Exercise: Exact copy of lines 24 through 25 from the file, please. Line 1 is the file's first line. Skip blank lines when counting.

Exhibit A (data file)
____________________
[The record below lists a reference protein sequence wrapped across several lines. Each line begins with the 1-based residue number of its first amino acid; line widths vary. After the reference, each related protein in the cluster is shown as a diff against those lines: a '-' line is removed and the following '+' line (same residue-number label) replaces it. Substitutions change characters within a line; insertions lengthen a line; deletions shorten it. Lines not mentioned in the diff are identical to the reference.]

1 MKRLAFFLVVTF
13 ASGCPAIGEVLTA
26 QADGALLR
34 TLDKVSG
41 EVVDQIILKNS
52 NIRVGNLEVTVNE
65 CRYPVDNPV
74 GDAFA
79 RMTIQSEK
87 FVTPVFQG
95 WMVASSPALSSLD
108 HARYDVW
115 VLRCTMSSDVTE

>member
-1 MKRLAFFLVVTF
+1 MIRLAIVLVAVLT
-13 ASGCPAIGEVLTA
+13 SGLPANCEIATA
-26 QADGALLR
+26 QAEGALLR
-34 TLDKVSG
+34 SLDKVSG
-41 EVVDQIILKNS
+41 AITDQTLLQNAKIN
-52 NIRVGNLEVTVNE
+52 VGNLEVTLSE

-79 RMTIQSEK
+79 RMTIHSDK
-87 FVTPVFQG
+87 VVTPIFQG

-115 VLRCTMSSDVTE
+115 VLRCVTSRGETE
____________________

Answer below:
-41 EVVDQIILKNS
+41 AITDQTLLQNAKIN